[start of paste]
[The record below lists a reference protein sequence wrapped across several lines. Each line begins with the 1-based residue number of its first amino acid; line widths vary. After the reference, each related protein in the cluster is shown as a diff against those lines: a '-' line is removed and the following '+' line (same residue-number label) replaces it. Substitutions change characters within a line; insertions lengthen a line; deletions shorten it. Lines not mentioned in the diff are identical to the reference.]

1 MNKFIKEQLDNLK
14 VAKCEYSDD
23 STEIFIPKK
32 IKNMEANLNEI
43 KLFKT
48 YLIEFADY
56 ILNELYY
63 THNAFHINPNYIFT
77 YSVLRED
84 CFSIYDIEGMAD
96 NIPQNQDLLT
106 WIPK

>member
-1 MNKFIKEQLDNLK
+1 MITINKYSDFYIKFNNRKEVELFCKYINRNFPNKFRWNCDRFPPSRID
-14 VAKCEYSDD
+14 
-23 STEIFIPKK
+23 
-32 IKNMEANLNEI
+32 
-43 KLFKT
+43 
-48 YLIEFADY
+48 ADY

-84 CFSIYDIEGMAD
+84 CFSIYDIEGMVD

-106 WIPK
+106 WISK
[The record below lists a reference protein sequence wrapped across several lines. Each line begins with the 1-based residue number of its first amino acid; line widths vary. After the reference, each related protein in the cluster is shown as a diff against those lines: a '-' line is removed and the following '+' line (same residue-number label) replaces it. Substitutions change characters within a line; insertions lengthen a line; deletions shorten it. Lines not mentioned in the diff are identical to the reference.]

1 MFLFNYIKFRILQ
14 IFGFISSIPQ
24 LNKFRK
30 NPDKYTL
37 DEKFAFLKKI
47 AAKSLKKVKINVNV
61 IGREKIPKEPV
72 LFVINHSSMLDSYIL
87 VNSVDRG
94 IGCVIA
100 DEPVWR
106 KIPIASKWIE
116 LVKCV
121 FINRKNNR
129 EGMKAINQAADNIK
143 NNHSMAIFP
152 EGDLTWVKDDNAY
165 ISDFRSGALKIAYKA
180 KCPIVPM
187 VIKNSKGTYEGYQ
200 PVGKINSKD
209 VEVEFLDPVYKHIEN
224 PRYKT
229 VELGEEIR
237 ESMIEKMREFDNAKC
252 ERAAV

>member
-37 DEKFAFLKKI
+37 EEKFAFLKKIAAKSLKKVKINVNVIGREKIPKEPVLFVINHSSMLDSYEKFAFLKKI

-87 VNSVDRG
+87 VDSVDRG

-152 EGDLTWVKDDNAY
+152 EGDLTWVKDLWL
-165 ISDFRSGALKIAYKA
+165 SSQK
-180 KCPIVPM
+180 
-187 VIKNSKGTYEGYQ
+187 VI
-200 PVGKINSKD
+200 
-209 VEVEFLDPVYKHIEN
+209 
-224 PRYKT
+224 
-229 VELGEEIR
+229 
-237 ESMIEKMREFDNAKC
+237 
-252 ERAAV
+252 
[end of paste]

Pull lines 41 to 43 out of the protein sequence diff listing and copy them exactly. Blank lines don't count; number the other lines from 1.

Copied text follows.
94 IGCVIA
100 DEPVWR
106 KIPIASKWIE